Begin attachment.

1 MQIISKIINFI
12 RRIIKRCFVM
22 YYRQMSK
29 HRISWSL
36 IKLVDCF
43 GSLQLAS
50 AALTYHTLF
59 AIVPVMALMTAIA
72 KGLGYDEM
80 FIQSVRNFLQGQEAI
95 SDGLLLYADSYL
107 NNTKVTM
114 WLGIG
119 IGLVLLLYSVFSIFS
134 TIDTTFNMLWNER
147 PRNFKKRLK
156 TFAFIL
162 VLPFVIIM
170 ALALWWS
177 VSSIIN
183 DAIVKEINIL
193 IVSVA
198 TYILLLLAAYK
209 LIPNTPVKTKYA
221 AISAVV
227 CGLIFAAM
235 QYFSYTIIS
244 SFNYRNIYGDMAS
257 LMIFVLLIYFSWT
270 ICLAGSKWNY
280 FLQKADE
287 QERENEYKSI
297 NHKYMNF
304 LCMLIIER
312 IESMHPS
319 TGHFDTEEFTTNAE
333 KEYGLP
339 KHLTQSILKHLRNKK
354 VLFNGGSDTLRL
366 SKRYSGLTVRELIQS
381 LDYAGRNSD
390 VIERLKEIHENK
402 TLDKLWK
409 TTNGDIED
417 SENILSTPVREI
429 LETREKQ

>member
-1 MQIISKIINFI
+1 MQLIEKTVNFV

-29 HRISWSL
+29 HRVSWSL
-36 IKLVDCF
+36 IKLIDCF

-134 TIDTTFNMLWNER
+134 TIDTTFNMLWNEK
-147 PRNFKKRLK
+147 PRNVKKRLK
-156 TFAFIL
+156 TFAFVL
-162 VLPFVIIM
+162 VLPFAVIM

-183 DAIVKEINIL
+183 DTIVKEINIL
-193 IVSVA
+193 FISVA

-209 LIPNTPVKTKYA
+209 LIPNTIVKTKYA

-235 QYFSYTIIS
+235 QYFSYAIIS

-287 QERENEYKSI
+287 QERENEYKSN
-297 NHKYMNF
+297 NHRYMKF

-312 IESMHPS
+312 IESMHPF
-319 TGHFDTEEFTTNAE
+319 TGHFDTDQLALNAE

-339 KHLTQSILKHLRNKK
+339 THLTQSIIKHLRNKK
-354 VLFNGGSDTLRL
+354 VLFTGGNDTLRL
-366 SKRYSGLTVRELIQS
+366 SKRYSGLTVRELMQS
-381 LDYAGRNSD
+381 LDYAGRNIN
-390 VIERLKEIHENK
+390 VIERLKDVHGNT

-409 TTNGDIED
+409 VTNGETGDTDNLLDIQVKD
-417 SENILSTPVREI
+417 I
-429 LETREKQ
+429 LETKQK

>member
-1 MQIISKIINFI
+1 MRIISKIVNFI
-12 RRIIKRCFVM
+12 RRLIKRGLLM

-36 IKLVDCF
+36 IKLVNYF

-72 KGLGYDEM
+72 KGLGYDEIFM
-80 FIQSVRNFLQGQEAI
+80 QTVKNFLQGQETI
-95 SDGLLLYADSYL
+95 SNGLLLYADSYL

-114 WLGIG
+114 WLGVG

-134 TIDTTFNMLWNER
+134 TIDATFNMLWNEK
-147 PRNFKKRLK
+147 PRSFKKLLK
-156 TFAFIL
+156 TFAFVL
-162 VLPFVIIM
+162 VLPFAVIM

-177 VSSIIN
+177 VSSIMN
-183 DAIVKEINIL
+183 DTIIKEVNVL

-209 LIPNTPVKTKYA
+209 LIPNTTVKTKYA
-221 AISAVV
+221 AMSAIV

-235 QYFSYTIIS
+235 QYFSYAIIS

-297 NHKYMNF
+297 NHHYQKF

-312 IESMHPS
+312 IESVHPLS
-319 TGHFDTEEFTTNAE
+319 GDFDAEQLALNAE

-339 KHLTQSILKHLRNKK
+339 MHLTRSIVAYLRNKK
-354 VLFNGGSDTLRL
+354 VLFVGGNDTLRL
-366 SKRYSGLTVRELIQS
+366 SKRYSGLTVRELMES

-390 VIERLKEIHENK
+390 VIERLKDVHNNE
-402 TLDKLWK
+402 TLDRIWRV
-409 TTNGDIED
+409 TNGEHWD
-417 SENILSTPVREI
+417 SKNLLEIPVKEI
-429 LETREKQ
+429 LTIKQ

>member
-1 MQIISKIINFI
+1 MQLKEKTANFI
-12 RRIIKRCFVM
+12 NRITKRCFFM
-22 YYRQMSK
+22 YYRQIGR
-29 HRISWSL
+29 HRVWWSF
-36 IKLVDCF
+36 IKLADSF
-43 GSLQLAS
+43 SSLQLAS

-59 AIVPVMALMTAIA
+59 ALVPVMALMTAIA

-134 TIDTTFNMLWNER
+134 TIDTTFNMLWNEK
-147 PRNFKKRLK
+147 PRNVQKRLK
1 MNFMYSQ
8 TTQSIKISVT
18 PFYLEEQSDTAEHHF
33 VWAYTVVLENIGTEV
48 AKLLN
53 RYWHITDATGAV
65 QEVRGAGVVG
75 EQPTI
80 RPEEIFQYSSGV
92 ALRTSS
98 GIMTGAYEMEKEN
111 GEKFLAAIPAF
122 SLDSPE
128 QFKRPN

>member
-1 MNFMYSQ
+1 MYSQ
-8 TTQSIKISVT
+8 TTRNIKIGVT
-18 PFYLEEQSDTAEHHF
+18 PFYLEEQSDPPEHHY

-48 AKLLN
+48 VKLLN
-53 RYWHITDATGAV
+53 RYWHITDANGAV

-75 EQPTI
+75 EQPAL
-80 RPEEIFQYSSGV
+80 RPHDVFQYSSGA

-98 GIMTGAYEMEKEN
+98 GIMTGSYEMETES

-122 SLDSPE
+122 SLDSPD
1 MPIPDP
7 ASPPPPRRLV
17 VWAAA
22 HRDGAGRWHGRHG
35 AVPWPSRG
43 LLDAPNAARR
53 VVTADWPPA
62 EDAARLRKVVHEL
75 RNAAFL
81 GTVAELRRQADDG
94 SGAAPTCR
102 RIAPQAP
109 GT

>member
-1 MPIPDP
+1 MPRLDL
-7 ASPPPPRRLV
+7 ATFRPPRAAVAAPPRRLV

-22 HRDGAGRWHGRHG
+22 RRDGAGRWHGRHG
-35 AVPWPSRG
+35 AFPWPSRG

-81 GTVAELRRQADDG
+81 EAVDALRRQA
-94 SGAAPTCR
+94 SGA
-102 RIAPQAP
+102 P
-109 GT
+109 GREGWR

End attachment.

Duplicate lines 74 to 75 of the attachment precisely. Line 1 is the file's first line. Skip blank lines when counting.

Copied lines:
-312 IESMHPS
+312 IESMHPF